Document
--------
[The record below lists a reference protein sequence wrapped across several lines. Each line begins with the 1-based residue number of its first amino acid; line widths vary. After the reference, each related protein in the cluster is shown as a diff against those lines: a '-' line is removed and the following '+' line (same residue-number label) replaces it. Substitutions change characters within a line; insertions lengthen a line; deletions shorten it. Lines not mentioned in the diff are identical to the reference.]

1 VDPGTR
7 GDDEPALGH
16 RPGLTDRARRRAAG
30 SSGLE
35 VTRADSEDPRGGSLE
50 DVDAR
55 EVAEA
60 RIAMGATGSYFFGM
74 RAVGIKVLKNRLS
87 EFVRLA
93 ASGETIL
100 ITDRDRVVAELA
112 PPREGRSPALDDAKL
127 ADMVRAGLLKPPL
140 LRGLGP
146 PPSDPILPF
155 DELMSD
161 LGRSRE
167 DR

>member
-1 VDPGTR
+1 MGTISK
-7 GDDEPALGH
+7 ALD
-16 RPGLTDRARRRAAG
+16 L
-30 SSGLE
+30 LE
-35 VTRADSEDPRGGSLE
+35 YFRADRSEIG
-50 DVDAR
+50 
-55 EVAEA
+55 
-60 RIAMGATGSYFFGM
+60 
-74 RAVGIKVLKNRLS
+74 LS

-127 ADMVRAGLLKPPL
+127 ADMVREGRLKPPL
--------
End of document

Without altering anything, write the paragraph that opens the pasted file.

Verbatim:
[The record below lists a reference protein sequence wrapped across several lines. Each line begins with the 1-based residue number of its first amino acid; line widths vary. After the reference, each related protein in the cluster is shown as a diff against those lines: a '-' line is removed and the following '+' line (same residue-number label) replaces it. Substitutions change characters within a line; insertions lengthen a line; deletions shorten it. Lines not mentioned in the diff are identical to the reference.]